In June 2015, the Federal Circuit decided that Sequenom's patent (US Patent No. 6,258,540) is not patent eligible for the reasons that the claims recite cell-free fetal DNA (“cffDNA”) which is a natural phenomenon, and that the remaining part of the claims such as using methods like PCR to amplify and detect cffDNA was well-understood, routine, and conventional activity at the time of the invention.  In December 2015, the Federal Circuit denied Sequenom's petition for en banc rehearing.

On March 21, 2016, Sequenom filed a petition for a writ of certiorari with Supreme Court to review the Federal Circuit's decision.  The Question Presented provided in the petition is as follows.

Whether a novel method is patent-eligible where: (1) a researcher is the first to discover a natural phenomenon;(2) that unique knowledge motivates him to apply a new combination of known techniques to that discovery; and (3) he thereby achieves a previously impossible result without preempting other uses of the discovery?

In the petition, Sequenom has presented the following three points as the reasons for granting the petition.

  1. The Federal Circuit's decision has dangerously overextended Mayo;
  2. The presented issue is vitally important; and
  3. The case is an ideal vehicle.

First, with regard to point (I), the petition firstly indicated that the two-part test used in the Supreme Court's earlier decisions, Mayo and Alice, was not intended to serve as a fully developed legal rule that could be easily or mechanistically applied to all future cases as acknowledged by Mayo's author.  Thus, the petition requested that the Supreme Court clarify that its precedents permit patenting meritorious invention like the Sequenom  patent.

Specifically, the petition discussed that the Supreme Court found that Diehr's method is patent eligible since the combination of recited technique was not known while each separate technique was already known.   The petition indicated that Sequenom's patent is like Diehr's method since the phenomenon the inventors discovered motivated them to teach a new method that no one was practicing, and whose combined steps were in fact the opposite of a conventional approach that had previously treated the key materials as waste.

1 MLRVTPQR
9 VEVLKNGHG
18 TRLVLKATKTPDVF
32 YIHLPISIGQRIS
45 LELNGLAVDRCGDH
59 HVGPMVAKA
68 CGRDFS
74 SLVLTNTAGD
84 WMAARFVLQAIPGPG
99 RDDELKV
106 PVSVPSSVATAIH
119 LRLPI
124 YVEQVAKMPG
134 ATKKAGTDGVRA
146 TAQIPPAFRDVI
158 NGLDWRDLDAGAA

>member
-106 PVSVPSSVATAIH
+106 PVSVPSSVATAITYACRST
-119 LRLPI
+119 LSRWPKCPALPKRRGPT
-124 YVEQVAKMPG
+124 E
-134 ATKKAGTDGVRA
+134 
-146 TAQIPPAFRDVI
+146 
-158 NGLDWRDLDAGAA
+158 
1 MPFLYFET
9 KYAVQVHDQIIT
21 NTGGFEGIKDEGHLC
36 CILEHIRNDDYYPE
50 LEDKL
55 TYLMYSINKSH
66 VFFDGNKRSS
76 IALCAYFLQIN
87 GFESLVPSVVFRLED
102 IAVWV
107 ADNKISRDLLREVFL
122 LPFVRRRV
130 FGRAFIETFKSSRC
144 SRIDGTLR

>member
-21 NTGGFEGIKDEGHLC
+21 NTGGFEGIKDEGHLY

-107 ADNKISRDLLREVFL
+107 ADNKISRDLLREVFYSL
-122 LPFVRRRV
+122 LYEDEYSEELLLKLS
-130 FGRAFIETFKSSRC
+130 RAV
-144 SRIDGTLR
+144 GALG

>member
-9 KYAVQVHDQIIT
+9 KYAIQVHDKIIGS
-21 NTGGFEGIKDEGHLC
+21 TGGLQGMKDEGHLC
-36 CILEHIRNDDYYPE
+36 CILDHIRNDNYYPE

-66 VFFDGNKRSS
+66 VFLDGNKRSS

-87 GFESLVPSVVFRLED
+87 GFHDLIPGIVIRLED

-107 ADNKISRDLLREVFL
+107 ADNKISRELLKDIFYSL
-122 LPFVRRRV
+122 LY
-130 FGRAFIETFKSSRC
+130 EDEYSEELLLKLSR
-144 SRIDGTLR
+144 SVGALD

In addition, the petition stressed that Section 101 forecloses claims that preempt essentially all uses of a natural phenomenon-not claims foreclosing only particular methods of using them that the inventor has disclosed.  The petition criticized the Federal Circuit's rationale that once a formalistic application of Mayo's two-part test suggests that the claims combine an unpatentable discovery with conventional techniques, preemption concerns are fully addressed and made moot, and requested the Supreme Court to clarify Mayo's breadth.

Then, the petition argued that the Federal Circuit broadens the breadth of Mayo as it interpreted Mayo to require invalidating patents whenever they incorporate a natural law or phenomenon and recite techniques that are separately well-known, conventional, or routine.  In particular, it criticized the Federal Circuit's interpretation of Mayo by presenting three examples (i.e., Diehr's invention, etc.), which were treated as patent eligible, but would be patent ineligible under the Federal Circuit's interpretation.  Moreover, the petition argued that the Federal Circuit's reading of Mayo leads to ironic and unacceptable results since such an interpretation would invalidate inventions which recombine only well understood and readily available techniques to achieve breakthrough results.

Second, with regard to point (II), the petition stressed the importance of the presented issue based on the following points.

  1. Support of trustworthy amici (e.g., twelve different briefs supported rehearing);
  2. Necessity of addressing the question on whether or not patents will ever be available in biomedical field; and
  3. Necessity of addressing the discordance with foreign jurisdictions.

Third, with regard to point (III), the petition stressed that this case is an ideal vehicle for clarifying the Supreme Court's position on patent eligibility of the patent that combined and utilized man-made tools in a new way that revolutionized a field.

Now, the ball is back to the Supreme Court.  And soon, the Supreme Court will decide whether or not the Court grants the petition and hears this case.